By analyzing the survey data provided by over 1,200 women and pairing it with hormonal testing done on blood samples taken throughout the duration of the study, the folks at Harvard Medical School have been able to correlate a higher intake of caffeine to a decreased level of estrogen in premenopausal women in the latter half of their menstrual cycles. Similarly, in postmenopausal women, they tracked higher levels of sex hormone-binding globulin, which is known to decrease different levels of estrogen and testosterone in the system.
But what these discoveries portend is unclear; unrelated studies have previously linked high caffeine intake and high levels of estrogen and progesterone to ovarian and breast cancers in pre-menopausal women, but if caffeine is reducing the hormone levels in this group of women, then why would it be a possible carcinogen? The study’s authors indicate that further research should be undertaken to make this relationship more clear.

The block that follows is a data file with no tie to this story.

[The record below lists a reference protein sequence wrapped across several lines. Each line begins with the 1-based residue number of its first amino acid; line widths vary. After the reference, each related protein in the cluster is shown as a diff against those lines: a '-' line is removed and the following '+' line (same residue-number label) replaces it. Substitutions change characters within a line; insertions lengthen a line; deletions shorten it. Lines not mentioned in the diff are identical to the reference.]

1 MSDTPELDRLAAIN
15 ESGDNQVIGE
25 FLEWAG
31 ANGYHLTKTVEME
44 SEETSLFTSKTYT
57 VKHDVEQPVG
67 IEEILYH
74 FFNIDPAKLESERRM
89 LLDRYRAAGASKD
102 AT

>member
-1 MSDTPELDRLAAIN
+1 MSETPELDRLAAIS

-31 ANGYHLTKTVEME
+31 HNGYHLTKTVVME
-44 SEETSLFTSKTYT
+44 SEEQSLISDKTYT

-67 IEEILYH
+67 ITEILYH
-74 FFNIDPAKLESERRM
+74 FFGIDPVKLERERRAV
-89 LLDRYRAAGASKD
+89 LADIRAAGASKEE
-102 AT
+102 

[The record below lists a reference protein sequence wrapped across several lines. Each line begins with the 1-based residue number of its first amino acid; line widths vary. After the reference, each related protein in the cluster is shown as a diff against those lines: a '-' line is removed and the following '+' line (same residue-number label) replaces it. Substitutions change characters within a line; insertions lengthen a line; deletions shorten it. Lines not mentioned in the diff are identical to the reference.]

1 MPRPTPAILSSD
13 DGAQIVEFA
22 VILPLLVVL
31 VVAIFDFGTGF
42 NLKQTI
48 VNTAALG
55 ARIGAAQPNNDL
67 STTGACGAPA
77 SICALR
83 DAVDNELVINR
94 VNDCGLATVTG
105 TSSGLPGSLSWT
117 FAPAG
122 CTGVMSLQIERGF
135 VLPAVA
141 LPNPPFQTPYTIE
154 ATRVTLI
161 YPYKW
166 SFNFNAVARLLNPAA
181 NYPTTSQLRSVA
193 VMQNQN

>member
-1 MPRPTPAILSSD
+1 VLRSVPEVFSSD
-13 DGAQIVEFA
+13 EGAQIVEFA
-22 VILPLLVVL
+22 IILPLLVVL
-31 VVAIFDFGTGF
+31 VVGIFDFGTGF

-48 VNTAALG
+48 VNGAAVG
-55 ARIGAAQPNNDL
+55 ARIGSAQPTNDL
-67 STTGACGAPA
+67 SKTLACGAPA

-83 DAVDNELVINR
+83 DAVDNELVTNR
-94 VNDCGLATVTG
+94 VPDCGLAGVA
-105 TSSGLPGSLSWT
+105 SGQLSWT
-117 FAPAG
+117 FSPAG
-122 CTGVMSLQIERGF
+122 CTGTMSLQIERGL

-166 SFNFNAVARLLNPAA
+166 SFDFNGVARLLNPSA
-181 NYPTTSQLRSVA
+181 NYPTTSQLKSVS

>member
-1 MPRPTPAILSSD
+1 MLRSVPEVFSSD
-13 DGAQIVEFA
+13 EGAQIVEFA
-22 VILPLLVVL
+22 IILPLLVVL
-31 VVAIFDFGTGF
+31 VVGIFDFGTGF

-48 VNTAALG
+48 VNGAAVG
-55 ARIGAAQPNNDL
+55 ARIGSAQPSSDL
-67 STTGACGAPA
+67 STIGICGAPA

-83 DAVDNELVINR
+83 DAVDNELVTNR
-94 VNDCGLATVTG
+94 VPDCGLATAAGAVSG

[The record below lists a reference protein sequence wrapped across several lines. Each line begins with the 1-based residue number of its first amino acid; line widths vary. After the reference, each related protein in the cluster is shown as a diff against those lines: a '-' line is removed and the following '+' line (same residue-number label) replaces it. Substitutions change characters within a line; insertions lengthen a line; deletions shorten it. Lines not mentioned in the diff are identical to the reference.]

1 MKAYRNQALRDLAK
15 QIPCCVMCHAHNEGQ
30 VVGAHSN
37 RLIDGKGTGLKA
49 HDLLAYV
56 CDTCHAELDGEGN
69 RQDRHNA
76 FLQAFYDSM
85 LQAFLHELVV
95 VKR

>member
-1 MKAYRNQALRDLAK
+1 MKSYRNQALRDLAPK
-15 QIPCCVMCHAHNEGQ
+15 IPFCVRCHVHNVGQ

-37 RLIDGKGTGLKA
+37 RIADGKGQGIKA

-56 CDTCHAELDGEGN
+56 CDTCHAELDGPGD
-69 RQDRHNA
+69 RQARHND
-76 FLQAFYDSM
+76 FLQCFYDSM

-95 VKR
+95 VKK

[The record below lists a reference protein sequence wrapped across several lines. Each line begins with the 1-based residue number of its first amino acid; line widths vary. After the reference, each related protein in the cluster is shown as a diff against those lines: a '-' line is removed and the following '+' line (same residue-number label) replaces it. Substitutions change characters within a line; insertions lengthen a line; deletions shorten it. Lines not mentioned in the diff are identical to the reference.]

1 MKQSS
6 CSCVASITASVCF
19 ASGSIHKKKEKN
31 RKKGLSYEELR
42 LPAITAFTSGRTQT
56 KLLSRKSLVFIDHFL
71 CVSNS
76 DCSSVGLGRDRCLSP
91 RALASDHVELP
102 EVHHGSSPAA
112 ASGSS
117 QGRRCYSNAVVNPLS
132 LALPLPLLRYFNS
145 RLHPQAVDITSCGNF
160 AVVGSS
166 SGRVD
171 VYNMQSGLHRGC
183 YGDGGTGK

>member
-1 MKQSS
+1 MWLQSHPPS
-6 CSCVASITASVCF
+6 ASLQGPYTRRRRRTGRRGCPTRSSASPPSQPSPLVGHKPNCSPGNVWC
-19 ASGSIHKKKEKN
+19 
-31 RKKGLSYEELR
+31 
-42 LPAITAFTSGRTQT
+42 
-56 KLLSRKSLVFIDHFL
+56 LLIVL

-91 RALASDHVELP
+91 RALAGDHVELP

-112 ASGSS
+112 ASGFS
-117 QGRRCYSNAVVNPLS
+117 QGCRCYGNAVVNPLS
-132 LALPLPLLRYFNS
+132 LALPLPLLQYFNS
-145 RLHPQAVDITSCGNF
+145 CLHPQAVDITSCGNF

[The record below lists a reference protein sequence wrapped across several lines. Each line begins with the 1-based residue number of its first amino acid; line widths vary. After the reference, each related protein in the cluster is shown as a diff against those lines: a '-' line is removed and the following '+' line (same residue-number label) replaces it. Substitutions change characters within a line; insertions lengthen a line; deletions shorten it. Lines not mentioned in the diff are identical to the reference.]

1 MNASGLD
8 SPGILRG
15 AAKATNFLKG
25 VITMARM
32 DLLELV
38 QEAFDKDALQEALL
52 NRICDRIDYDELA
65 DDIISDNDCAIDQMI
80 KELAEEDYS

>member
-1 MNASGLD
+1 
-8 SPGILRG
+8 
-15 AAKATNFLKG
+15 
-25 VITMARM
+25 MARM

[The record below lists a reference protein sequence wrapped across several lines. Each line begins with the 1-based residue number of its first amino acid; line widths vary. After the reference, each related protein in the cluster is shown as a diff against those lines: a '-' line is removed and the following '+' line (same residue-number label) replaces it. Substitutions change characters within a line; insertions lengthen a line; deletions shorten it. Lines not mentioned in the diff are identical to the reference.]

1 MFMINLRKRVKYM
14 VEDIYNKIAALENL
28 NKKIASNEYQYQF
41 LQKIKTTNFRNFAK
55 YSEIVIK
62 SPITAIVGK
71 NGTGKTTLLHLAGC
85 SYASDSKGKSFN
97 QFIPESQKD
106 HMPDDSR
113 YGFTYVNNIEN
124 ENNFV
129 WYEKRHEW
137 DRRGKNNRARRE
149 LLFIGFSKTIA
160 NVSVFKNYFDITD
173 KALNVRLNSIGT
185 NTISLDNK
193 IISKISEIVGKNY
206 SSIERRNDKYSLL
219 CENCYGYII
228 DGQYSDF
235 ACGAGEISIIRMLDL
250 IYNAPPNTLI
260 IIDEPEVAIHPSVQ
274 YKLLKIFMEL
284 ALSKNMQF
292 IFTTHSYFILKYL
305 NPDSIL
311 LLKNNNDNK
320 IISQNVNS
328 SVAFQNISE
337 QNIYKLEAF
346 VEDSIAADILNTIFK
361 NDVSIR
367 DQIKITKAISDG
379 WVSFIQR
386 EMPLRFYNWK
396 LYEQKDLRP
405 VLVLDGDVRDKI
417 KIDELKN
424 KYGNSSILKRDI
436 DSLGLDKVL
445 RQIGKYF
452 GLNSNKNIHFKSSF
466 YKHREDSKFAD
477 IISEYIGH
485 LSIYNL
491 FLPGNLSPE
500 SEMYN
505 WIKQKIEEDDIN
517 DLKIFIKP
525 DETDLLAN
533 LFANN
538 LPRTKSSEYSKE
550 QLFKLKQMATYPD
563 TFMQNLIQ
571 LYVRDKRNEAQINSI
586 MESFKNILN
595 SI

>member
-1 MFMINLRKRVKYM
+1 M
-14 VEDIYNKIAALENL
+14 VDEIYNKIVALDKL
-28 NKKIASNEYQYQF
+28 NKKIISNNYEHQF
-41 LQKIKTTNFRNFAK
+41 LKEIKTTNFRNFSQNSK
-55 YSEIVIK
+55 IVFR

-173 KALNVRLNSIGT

A recent study at Tel Aviv University revealed that as-yet-undetermined compounds in coffee actually prevent the development of bad breath. This totally seems contrary to us, having been on both ends of some pretty heinous coffee breath, and even the researchers themselves had originally sought to find the link between coffee and increased halitosis.
Their experiments revealed that three different brands of coffee had the same effect of slowing the growth of the bacteria partially responsible for stinky mouths. They also found that the gases released by the bacteria were significantly decreased, as well — another component of bad breath. While they’re not sure quite yet just what elements of coffee are contributing to this effect, they are continuing to study it in hopes of finding something that can be used in future breath fresheners.
The analysis of several studies on caffeine and how it affects the body’s hydration levels reveals that coffee may not be the evil dehydrator we always thought it was! From tracking the diuretic effect of caffeine intake to measuring hydration levels before and after caffeine consumption, scientists are experimenting with the theory that drinking coffee may not be a root cause for excessive dehydration.
For example, athletes — who are at particular risk of dehydration and decreased electrolyte balance due to their high energy workouts — were historically warned away from caffeine intake because the mild diuretic effect was considered to exacerbate this condition. However, new studies are indicating this assumption is erroneous, revealing no measurable increase in dehydration from caffeine intake before or after exercise.